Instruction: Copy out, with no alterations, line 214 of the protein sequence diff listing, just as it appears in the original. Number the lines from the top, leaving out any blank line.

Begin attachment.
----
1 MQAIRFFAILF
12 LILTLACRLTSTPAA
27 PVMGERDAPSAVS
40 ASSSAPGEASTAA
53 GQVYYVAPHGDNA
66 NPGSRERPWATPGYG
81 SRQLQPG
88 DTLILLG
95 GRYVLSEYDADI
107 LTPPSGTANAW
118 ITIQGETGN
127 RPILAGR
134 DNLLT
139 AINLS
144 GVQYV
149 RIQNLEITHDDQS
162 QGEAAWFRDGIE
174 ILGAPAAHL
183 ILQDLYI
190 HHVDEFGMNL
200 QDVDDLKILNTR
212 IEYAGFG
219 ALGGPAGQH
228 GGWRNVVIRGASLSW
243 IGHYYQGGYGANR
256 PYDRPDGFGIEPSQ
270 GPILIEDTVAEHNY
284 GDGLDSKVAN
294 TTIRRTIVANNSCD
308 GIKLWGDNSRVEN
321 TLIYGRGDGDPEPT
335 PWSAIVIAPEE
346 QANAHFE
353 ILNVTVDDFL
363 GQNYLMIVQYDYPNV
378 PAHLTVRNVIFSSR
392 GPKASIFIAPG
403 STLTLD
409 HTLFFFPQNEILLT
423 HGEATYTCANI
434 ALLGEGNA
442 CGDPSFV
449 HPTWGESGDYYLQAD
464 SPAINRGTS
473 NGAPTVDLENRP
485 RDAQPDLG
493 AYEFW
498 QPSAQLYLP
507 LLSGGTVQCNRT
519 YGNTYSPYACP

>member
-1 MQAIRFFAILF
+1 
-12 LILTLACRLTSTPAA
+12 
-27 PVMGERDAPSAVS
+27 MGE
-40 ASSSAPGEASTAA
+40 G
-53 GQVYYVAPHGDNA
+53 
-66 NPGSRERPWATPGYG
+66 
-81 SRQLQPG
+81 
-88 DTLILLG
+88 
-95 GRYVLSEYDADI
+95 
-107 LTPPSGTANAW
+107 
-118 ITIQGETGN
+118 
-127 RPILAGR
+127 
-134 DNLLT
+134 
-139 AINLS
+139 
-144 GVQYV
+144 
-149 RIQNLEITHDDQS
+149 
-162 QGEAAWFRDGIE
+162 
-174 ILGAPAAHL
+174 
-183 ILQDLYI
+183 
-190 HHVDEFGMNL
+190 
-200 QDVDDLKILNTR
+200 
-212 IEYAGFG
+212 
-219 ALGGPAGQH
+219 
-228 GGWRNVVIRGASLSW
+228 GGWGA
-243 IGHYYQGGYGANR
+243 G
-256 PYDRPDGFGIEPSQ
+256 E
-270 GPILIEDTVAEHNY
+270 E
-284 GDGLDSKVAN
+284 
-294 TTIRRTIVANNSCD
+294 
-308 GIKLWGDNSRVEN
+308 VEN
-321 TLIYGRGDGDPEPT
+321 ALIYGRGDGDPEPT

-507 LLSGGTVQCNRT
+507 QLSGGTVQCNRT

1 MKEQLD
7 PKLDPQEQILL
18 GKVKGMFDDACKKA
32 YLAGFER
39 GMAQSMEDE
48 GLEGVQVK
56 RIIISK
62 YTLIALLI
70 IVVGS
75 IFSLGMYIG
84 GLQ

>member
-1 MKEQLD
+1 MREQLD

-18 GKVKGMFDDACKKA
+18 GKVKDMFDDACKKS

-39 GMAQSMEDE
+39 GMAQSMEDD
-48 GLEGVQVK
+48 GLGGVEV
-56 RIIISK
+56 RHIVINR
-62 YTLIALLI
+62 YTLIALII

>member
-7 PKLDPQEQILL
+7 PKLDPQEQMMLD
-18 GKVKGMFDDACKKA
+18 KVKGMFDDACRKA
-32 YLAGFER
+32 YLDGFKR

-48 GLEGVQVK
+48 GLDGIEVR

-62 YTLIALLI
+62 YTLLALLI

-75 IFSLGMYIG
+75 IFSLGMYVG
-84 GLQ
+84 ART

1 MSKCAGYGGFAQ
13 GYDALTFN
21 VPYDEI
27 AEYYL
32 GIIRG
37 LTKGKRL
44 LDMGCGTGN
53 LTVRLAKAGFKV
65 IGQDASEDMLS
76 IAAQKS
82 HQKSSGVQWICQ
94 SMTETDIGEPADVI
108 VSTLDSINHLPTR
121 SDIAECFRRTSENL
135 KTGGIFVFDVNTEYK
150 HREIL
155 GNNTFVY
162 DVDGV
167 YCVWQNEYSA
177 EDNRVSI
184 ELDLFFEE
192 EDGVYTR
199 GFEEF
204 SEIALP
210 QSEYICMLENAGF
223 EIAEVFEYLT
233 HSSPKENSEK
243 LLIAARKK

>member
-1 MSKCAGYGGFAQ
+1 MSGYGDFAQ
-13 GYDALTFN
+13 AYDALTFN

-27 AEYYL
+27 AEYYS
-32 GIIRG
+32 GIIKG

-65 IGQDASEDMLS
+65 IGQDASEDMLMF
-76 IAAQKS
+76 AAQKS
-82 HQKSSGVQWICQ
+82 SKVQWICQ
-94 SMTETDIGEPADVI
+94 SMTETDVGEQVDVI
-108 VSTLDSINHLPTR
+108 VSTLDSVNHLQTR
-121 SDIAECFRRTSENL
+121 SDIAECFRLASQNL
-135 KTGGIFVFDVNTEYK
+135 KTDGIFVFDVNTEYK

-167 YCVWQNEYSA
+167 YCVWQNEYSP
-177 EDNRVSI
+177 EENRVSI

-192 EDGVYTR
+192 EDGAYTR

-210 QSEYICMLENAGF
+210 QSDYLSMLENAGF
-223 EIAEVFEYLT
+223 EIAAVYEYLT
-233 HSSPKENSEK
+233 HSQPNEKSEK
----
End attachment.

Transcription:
-223 EIAEVFEYLT